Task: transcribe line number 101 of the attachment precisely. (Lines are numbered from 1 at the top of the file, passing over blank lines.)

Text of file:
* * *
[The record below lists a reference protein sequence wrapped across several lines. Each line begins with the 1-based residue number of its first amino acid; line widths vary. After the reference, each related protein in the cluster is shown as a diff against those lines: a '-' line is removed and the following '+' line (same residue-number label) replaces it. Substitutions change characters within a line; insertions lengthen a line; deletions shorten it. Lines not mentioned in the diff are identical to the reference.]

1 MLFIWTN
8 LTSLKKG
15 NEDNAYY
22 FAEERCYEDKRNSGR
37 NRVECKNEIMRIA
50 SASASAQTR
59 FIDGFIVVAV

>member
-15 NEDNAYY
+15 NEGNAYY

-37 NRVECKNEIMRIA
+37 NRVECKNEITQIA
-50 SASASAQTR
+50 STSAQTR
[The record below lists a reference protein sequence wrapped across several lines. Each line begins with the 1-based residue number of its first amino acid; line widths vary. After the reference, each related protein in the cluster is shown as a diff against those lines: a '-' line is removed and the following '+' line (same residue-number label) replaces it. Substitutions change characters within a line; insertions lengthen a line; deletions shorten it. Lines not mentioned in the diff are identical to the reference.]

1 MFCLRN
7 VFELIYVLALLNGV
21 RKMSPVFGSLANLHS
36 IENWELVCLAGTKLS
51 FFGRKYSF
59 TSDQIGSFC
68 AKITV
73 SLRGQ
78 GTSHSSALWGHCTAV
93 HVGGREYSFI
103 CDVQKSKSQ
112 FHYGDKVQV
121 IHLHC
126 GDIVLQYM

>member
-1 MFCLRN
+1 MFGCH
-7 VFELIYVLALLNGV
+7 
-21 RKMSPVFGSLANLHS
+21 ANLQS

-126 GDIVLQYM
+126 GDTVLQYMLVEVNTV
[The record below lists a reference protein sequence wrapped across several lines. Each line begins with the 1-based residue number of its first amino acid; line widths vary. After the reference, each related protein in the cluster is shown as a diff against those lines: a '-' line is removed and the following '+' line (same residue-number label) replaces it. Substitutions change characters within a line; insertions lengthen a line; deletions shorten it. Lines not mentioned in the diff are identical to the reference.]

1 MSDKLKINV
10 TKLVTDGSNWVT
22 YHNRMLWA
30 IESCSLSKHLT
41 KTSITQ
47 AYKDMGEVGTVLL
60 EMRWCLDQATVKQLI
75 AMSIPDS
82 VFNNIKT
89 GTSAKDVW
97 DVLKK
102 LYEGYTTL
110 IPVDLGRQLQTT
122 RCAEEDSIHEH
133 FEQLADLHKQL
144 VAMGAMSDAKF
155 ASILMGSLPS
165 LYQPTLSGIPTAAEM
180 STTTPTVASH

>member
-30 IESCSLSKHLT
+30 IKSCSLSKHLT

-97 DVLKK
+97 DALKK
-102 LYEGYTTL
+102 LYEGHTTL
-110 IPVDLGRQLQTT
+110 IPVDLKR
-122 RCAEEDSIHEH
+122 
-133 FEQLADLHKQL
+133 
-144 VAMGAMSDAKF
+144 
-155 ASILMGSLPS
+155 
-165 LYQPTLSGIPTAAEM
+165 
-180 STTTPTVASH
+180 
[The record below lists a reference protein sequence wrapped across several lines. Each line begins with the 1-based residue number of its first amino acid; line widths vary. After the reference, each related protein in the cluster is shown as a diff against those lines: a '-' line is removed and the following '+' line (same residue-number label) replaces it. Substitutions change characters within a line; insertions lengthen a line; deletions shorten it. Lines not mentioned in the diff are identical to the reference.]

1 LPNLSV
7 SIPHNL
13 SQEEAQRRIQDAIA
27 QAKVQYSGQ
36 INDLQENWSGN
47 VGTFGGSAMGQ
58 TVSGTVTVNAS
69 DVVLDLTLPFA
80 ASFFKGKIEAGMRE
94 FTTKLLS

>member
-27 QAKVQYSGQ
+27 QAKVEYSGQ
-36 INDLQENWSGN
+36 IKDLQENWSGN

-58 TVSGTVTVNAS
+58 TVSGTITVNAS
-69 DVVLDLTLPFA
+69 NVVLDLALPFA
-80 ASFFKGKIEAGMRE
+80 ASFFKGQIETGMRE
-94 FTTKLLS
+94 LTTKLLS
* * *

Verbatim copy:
-80 ASFFKGKIEAGMRE